- A family who were settled on the Galway/Mayo border at Cloghans, parish of Kilmainemore, barony of Kilmaine, county Mayo, from the mid 17th century, which according to Burke's ''Landed Gentry'' they purchased in 1663. By the mid 19th century the Lewin estate was mainly in the parishes of Kilcommon and Kilmainemore, county Mayo and Kilconla, barony of Dunmore, county Galway. In October 1851, Kilshanvoy, an estate of 1266 acres in county Galway held from the Bishop of Meath and 890 acres in the parish of Kilcommon, county Mayo were advertised for sale by the Lewin family in the Encumbered Estates' Court, however only Knockroe and Cloghansmore appear to have been sold to Martin P.Costello. The Lewins still retained much the same acreage in both counties in 1876. Some information about the early 20th century generation of this family may be found in the Tighe of Rosanna Papers.
Ball (Fort Fergus)
- William Hawkins Ball was the eldest son of Benjamin Ball of Dublin and his wife Elizabeth, daughter of the Reverend James Hawkins, Bishop of Raphoe. He was born in 1797 and in 1845 married Juliana Salana, fifth daughter of Standish O’Grady, 1st Viscount Guillamore. He died at Ranelagh, Dublin in 1864. Most of the Ball estate was in the parish of Kilchreest, barony of Clonderalaw, county Clare but they also held a townland in the parish of Kilmihil. In the 1870s the representatives of Major W. H. Ball owned over 3,000 acres in county Clare and 78 acres in county Kilkenny. William and Julia Ball do not appear to have had any children and Weir writes that the heir presumptive was William’s nephew, Richard Hawkins Beauchamp. When Richard Hawkins Beauchamp, a resident of Dublin, died in 1904 he left £423,926 in his will. Walfords records a William Hawkins Ball of Fort Fergus and Ballinacally in 1910. By 1909 he had agreed the sale of his county Clare estate of 2,705 acres with the Congested Districts' Board. He wished to repurchase 305 acres. This William was born in 1874, the son of Captain William St. James Ball.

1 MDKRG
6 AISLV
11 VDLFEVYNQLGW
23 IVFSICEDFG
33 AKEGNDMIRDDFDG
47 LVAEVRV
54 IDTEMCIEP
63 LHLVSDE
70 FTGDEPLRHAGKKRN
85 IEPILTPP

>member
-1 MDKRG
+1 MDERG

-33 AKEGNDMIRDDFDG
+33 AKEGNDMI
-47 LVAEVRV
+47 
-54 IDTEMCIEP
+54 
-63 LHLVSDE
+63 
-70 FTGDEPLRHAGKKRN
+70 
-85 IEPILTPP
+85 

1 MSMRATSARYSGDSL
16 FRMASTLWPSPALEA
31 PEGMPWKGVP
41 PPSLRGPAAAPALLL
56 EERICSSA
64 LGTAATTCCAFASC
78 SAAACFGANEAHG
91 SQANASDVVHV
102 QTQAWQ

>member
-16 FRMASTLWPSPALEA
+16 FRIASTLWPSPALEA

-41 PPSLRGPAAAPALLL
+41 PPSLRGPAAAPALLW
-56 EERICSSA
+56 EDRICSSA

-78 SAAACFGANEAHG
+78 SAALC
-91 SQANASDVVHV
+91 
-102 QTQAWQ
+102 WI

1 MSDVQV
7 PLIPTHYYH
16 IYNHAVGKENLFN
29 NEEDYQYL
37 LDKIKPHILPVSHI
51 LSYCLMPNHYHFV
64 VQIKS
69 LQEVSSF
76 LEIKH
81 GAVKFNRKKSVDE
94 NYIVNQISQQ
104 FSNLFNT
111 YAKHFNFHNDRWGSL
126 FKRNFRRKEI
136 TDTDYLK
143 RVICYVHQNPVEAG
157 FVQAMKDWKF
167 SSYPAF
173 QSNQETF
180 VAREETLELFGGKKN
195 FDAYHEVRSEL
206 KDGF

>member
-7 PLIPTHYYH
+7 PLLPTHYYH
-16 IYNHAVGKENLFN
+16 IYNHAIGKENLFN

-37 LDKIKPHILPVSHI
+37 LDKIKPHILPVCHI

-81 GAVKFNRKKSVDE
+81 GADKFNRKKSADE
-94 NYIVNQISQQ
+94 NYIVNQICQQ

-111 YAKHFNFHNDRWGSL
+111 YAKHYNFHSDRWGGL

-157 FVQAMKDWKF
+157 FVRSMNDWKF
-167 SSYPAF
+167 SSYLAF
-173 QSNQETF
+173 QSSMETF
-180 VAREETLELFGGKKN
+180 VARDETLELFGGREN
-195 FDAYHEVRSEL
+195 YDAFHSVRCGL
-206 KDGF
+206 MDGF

Ross-Lewin (Ross Hill)
- The Ross-Lewin estate was in the parishes of Kilchreest and Killadysert, barony of Clonderalaw, county Clare. George Ross of Fortfergus, parish of Kilchreest, county Clare, was High Sheriff of county Clare in 1664. John Ross-Lewin of Fortfergus was High Sheriff in 1724 and in the 18th century the Ross-Lewins intermarried with the Westropps, Stacpooles and the Lewins of county Mayo. Harrison Ross-Lewin, High Sheriff in 1755, had six sons, the three eldest John, George and Westropp lived at Fortfergus, Ross Hill and Cornfield respectively. By the mid 19th century Fortfergus and Cornfield were in the possession of Major William Ball and Ross Hill became the family seat in county Clare. The Lewin lands were in the parishes of Kilchreest and Killadysert, barony of Clonderalaw in the mid 19th century. In the 1870s three members of the Ross-Lewin family between them owned over 800 acres in county Clare. The Ross Hill estate appears to have been small at about 270 acres. Members of the Ross-Lewin family followed military or clerical careers.